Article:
In the Spring of 2010 I was given permission by the Wildlands Conservancy to enter and document plants in the Sawtooth Mountains just outside of Pioneertown, a mountain range I had wanted to explore for some time because it looked so rugged and unique, but had been closed to the public for many years for restoration purposes due to a large fire that had occurred across the area. On my first trip into the Sawtooth Mountains I came across a curious little Linanthus species that I did not recognize. Later that day while wraching my brain on which one it could be I would remember that Naomi Fraga had mentioned that there was a potentially undescribed Linanthus species on the east side of the San Bernardino Mountains, but I had assumed she had meant somewhere higher up in elevation, but sure enough, after I sent Naomi a few photos, she confirmed that I had found the undescribed Linanthus that she had found in the herbarium under an incorrect identification. Over the next few years I explored the entire area and assisted in the description of this Linanthus species which we named Linanthus bernardinus, common name Pioneertown linanthus as it is only found around Pioneertown. Linanthus bernardinus is actually a very narrow endemic, meaning that it is only found geographically over a very small area, in this case only in the Sawtooth Mountains which are only around 10 square miles in area. I always make sure to do at least one hike in the Sawtooth Mountains every spring just to visit this little guy.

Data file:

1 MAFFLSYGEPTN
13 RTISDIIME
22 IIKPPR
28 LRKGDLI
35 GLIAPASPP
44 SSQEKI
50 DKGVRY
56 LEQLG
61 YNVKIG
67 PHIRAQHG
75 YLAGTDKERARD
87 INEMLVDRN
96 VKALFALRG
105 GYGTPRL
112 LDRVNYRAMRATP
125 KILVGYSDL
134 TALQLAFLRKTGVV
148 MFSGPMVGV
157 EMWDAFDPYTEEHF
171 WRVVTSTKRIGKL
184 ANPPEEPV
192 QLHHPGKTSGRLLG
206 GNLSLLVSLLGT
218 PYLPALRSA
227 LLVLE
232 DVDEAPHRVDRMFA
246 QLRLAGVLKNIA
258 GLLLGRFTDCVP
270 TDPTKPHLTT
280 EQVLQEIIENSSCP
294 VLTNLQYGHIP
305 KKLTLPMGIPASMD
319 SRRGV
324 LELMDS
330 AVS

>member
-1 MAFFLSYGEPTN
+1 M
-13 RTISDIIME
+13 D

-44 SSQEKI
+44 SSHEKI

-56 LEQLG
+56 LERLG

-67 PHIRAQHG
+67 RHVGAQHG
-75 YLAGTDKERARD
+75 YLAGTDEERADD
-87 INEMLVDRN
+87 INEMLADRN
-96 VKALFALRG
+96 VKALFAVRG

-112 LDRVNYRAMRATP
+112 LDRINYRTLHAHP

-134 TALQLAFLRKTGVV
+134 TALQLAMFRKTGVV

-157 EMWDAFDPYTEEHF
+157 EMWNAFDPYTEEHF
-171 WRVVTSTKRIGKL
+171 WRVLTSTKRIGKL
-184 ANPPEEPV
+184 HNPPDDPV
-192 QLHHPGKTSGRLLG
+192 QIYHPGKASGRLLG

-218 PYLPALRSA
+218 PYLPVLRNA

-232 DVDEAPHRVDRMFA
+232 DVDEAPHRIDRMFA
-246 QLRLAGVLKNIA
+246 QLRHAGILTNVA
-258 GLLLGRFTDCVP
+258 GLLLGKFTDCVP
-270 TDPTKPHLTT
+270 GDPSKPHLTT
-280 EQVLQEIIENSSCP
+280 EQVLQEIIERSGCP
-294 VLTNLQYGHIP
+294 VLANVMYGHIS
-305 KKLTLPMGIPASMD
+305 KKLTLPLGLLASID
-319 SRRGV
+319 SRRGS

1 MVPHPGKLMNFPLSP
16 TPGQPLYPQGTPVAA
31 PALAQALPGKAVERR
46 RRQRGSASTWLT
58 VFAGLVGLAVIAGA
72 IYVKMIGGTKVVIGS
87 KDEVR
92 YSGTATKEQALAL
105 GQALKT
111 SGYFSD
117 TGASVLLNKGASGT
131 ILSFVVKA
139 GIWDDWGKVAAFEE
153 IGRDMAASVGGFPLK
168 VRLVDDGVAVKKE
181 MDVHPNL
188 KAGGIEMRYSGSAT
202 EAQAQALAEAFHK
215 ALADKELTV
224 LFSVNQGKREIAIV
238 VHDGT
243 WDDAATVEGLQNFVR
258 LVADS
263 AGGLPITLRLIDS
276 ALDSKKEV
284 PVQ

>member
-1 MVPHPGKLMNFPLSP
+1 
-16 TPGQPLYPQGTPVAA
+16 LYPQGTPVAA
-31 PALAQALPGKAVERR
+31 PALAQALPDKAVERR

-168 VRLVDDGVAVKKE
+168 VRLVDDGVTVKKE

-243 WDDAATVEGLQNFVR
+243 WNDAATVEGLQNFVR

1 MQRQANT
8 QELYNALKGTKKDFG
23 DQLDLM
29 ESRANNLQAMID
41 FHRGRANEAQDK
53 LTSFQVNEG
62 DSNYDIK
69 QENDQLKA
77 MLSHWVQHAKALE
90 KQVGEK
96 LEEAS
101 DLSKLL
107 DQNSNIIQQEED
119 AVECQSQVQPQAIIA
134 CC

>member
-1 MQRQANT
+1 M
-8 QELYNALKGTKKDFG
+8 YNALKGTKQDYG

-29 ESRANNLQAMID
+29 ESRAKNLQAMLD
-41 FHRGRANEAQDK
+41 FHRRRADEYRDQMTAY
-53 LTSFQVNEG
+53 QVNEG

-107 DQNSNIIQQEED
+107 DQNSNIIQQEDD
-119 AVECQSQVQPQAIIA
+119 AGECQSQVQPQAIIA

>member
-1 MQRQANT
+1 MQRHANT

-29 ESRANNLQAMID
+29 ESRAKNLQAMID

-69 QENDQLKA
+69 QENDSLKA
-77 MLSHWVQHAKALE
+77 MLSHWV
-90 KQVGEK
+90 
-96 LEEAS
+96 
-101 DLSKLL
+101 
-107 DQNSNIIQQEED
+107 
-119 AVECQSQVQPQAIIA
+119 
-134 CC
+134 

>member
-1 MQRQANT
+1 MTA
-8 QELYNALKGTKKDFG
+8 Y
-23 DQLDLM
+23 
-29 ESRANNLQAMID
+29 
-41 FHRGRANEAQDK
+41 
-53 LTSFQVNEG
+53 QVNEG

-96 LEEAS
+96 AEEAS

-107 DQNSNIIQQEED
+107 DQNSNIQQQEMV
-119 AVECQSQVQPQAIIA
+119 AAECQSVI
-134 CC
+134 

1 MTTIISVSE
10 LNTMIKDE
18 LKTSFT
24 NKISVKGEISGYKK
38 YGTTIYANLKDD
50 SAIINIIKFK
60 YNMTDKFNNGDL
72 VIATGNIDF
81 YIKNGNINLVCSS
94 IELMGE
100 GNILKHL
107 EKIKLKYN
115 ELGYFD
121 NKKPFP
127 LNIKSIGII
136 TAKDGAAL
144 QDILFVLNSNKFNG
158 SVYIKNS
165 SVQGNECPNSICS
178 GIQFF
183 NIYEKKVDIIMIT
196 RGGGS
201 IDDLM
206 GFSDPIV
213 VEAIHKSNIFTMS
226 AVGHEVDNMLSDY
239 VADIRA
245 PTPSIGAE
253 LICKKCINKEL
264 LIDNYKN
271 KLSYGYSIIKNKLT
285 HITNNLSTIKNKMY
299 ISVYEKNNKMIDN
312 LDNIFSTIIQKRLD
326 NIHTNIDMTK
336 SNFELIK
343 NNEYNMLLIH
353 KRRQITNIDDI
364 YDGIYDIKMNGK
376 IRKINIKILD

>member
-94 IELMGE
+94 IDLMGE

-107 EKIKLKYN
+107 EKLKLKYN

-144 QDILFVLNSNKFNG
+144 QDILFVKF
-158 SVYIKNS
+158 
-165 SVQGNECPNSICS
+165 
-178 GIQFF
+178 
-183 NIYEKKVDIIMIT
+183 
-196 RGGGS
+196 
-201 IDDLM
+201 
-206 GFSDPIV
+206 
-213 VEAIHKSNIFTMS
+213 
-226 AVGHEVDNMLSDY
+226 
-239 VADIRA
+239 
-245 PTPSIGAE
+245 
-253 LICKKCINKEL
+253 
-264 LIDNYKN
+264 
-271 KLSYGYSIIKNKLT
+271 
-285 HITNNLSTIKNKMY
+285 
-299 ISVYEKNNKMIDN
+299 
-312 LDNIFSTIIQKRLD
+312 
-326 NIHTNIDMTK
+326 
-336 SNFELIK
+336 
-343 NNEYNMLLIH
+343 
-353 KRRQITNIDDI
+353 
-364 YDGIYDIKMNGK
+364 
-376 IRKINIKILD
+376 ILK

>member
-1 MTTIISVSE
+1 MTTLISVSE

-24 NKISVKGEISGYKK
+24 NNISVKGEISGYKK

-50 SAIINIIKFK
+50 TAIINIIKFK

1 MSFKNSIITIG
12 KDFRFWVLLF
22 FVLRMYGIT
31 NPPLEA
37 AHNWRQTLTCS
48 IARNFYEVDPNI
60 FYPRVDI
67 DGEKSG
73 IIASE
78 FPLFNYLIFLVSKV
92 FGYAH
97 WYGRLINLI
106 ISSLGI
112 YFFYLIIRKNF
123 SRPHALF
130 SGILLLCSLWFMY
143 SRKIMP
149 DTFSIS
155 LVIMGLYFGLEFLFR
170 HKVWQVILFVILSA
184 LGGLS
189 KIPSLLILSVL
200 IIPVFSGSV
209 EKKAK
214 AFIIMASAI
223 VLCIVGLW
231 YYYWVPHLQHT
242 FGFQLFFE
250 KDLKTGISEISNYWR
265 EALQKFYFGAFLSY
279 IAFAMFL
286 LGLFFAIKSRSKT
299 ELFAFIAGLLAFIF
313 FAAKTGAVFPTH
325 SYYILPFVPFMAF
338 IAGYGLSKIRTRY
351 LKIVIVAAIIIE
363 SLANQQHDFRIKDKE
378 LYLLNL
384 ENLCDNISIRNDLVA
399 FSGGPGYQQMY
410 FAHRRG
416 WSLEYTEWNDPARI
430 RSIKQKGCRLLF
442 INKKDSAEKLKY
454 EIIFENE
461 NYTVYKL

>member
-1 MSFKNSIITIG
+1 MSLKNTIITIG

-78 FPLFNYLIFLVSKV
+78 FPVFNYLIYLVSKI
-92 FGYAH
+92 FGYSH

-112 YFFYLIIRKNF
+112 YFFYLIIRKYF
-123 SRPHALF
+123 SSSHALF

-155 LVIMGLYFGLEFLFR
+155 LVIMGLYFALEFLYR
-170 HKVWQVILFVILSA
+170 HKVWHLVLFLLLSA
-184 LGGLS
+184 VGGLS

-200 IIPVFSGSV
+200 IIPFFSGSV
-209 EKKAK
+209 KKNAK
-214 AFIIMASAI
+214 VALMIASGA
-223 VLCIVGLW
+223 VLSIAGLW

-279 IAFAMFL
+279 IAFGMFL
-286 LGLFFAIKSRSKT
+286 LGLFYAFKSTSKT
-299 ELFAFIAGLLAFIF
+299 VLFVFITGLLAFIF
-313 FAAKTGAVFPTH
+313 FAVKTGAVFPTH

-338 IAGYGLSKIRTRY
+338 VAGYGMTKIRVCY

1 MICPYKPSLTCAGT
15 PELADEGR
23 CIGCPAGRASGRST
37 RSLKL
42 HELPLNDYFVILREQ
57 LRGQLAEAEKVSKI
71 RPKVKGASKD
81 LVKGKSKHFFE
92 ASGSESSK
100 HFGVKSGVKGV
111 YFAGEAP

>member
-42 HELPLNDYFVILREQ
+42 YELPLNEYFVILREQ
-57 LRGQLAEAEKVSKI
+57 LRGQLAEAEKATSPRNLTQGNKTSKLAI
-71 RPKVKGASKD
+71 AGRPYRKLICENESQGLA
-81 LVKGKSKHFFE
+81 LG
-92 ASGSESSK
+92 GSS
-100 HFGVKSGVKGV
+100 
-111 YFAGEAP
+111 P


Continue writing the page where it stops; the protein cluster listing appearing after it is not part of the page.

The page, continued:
Linanthus bellus